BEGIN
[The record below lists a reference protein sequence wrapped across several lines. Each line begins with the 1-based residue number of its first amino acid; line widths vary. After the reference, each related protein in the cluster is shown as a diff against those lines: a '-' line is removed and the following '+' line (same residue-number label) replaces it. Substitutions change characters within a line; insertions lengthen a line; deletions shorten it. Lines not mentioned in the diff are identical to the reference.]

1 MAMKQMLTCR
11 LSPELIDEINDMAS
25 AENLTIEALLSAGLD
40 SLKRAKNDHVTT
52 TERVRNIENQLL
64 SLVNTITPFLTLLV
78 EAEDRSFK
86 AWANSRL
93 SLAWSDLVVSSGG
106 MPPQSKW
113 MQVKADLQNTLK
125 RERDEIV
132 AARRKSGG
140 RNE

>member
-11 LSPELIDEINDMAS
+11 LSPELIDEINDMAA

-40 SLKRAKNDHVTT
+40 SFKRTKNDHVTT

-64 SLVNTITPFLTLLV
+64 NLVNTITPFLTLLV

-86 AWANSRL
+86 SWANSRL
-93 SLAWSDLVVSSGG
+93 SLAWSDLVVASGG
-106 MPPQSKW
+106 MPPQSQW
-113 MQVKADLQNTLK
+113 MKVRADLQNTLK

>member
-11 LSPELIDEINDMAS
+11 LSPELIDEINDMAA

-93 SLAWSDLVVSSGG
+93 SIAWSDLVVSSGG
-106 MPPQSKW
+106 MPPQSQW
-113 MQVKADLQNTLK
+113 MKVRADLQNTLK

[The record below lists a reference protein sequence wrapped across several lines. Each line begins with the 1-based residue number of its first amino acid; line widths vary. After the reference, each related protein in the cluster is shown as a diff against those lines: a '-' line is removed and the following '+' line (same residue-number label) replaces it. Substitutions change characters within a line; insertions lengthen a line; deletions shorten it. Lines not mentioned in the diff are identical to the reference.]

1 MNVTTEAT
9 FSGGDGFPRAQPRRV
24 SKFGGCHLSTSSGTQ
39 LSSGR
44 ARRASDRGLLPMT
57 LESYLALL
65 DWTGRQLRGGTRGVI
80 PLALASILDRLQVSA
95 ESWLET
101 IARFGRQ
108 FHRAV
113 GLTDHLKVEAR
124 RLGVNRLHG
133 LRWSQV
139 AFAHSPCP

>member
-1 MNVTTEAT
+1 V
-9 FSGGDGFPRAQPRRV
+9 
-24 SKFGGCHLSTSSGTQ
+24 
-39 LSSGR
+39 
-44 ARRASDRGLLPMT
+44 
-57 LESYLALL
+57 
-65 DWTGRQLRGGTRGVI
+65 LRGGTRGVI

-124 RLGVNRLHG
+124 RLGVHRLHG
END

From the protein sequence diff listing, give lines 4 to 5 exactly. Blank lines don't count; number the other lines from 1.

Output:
25 AENLTIEALLSAGLD
40 SLKRAKNDHVTT